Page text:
by Adrian Worton

Yesterday we found equations which accurately create odds for Premiership matches. To do this we used the form of each team over the last 38 matches as a measure of strength to influence our model.

However, this won't work for matches involving clubs recently promoted from the Championship, since clearly 3 points are harder to earn in the Premiership than the Championship.

So in this article, we aim to get an exact measure of how much stronger the Premier League actually is.

Yesterday we found equations which accurately create odds for Premiership matches. To do this we used the form of each team over the last 38 matches as a measure of strength to influence our model.

However, this won't work for matches involving clubs recently promoted from the Championship, since clearly 3 points are harder to earn in the Premiership than the Championship.

So in this article, we aim to get an exact measure of how much stronger the Premier League actually is.

**Relative Strength**

The value we want to find we will call

*c*, which will represent the fraction of the Premier League's strength that the Championship is. For example, if

*c*= 0.8, we can conclude that the Championship is 80% of the strength of the Premier League, and that if a team is good enough to earn 20 points in 10 matches in the Championship, they would be expected to earn 80% of that in 10 matches in the Premier League, so 16 points.

If

*c*= 1, then a win in the Championship is as good as a win in the Premiership. And if

*c*= 0, then all points earned in the Championship are worthless. Clearly these two scenarios are unrealistic, so we know

*c*will be between 0 and 1.

**Comparing Values**

Since we have already derived equations which will estimate odds for matches given the relative forms of teams, we can put all matches involving newly-promoted teams into our equations, and compare the resulting odds with the real odds given. By varying

*c*we will find the optimal value of

*c*which gives us the more accurate fit.

We will use the R^2 value as our measurement to

*c*. More detailed explanations of this measurement are available elsewhere, but essentially it is a value between -1 and 1. The further away from 0 it is, the better the relationship between two variables. compare different values for The slideshow below shows the relationships for home wins (PredH), draws (PredD) and away wins (PredA) when

*c*is set to 0.8.

The R^2 values of 0.4396, 0.3406 and 0.3840 are fairly low, suggesting that 0.8 is a poor estimate for

*c*. The graph below shows the R^2 values as*c*is varied from 0 to 1:We can see that all three curves peak between 0.3 and 0.5. As the PredD curve is the lowest and flattest, indicating it is the least sensitive to changes, we can ignore it. Below we look at the average of PredH and PredA between 0.3 and 0.5, to find the value which estimates both the best.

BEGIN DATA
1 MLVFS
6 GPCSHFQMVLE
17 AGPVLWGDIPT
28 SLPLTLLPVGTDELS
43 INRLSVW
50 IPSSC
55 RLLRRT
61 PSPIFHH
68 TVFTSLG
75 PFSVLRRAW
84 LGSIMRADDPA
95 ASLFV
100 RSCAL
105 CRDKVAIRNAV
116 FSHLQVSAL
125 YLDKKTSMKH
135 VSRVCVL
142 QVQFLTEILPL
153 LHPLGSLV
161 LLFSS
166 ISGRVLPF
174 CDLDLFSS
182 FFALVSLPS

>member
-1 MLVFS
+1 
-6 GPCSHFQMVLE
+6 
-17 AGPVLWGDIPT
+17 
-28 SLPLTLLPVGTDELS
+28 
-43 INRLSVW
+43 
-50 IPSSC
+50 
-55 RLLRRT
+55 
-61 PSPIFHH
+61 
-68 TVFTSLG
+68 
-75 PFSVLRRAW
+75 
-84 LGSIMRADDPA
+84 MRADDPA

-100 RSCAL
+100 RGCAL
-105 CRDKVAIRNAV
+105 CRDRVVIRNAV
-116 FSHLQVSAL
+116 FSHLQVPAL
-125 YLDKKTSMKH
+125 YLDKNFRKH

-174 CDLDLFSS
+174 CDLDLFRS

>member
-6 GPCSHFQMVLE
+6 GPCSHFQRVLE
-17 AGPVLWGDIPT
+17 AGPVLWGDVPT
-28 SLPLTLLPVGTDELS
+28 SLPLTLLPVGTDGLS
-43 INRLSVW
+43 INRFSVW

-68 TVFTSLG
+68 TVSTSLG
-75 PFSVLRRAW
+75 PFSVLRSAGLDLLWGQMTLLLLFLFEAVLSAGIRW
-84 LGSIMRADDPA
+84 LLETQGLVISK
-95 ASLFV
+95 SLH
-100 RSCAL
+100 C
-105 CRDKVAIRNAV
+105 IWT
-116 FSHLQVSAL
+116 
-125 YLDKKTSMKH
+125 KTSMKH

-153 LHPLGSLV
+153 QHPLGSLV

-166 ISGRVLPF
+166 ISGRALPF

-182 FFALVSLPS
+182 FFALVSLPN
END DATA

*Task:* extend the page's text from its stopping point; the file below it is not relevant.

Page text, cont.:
The highest point along the graph curve is when

*c*= 0.39, which gives us our best value. Below you can see the three plots showing the accuracy of our predicted odds when*c*is set to 0.39:This means we can conclude that the Championship is a meagre 39% of the strength of the Premiership. This means that if a team is good enough to earn 20 points from 10 matches in the Championship, they should be expected to earn 39% of that in 10 matches in the Premiership, which is 7.8 points.

If we compare this to the records of the teams within our database, the average points total of teams being promoted is 82.067, which is 1.784 per match. If we multiply this by

In real life, these teams average 38.233, which is 1.006 per match. This is far higher than the prediction, implying that bookies generally underestimate the ability of newly-promoted teams.

With our measurement of the difference between Premiership and Championship teams, all the places are in place for our Premier League 2014/15 simulator to be build, so watch this space!

If we compare this to the records of the teams within our database, the average points total of teams being promoted is 82.067, which is 1.784 per match. If we multiply this by

*c*= 0.39, we get 0.678, which is the prediction of the points per match earned by teams promoted into the Premier League.In real life, these teams average 38.233, which is 1.006 per match. This is far higher than the prediction, implying that bookies generally underestimate the ability of newly-promoted teams.

With our measurement of the difference between Premiership and Championship teams, all the places are in place for our Premier League 2014/15 simulator to be build, so watch this space!